@roberthendricks via Twitter writes: Do you think OSU has a long-term solution going forward in J.T. Barrett, Cardale Jones or Stephen Collier? I know taking a hot QB in this class is essential, but what if they don't? Post-Braxton fear is setting in.

Adam Rittenberg: That fear is real, Robert, as Ohio State's quarterback situation beyond 2014 seems cloudy. Miller's injury this spring allowed Jones and Barrett both to get some significant work in practice. While both struggled in the spring game, Jones enters the summer as Miller's primary backup. Ohio State would be wise to get at least one, if not both, into games this season, even in mop-up time. Collier seems like more of a project, and all three men need some time to develop. I don't think it's realistic to expect Ohio State's next quarterback to match Miller's big-play ability.

Big Ten lunchtime links

August, 22, 2013
On this day in 1851, the United States won its first ever America’s Cup. And for winning it all, you get a silver trophy. Oh, yachting.
STATE COLLEGE, Pa. -- Michael Mauti's teammates surrounded him in the meeting room Monday, watching as he delivered an emotional plea to finish this season strong.

Players fell silent when the fifth-year senior steadied himself. There was no whispering, no chatter. They all took a seat, "all eyes glued" to Mauti, cornerback Stephon Morris said, and nodded as he told this squad to focus on Saturday.

"We still have a game to play, he got up and told us that yesterday," defensive tackle Jordan Hill said, "and that we have to go out there and focus on Wisconsin and not focus on him. He said we can focus on him later next week.

[+] EnlargeMichael Muati
Jerry Lai/US PresswireFifth-year senior linebacker Michael Mauti, Penn State's leading tackler, will watch the Wisconsin game from the sideline.
"That's spoken from a true leader. And that's what we have to do for him, just go and play the game."

Mauti told ESPN on Monday he was still awaiting a diagnosis, and Bill O'Brien said Tuesday that it wasn't the time to address specifics on the linebacker's left knee. It's clear it isn't good -- O'Brien mentioned Tom Brady's torn ACL when addressing Mauti -- but the coach expected word of the injury to be released at a later date.

Mauti paused several times Monday when asked about that left knee, which caused him to miss most of last season. He took a few deep breaths and, in a somber tone just said, "It's just not the time, man. Now's not the time. After this week, I'm going to worry about me. Right now, it's about getting these guys ready for Wisconsin."

Mauti has found himself spending a lot of time inside the Lasch Football Building this week. He remains a staple at the team meetings, and he's tried to advise backup Mike Hull on nuances of the outside linebacker position.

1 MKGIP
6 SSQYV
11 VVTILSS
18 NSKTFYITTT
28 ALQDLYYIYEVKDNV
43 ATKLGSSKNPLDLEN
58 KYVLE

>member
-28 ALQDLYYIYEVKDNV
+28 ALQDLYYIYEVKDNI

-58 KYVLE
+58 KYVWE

He stood off to the side during Tuesday's open practice in a blue ballcap and his Penn State varsity jacket. Mauti didn't need crutches to stand, but he walked slowly with a noticeable limp. He passed his stretching teammates, chatting and smiling with Anthony Zettel, before watching his teammates take part in position drills.

"I can't tell you how much gratitude I have and how I feel about the fans the last couple of days," Mauti said Monday. "It's been an outpouring of support all year. It helps you understand how special this is."

O'Brien wouldn't say if Mauti might try to petition the NCAA for an extra year of eligibility. He only acknowledged on Monday that the fifth-year senior would not suit up for the final game of the season.

But, even though he'll be on the sideline instead of the field, wearing a ballcap instead of a helmet, Matt Stankiewitch knew that wouldn't change the linebacker's mentality.

"It doesn't matter if he can play or he can't play," the senior center said. "He's still going to lead."

Tuesdays with O'Brien: Dual threat?

October, 23, 2012
STATE COLLEGE, Pa. -- Don't tell Bill O'Brien his quarterback can't be a dual threat.

"What are you talking about?" the coach yelled in mock exasperation Tuesday when a reporter made that statement. "Were you at the Northwestern game?"

An animated O'Brien thrust out his arm and smiled while addressing the athleticism of Matt McGloin, who's rushed for five touchdowns and countless first downs this season. Maybe "dual threat" wasn't the right adjective to describe a senior whose slides and dives have been known to cause a few chuckles, but O'Brien said his signal-caller can move.

"People always use that label 'dual threat,' and I always use the example of Tom Brady -- and one of the best qualities about Tom Brady is his feet in the pocket," O'Brien said. "What we've tried to do with Matt is teach him about pocket awareness, and Matt's done a good job of that."

Fullback Michael Zordich, who stood off to the side during the media conference, took the dais and -- joke or not -- smiled about the notion McGloin was a running threat.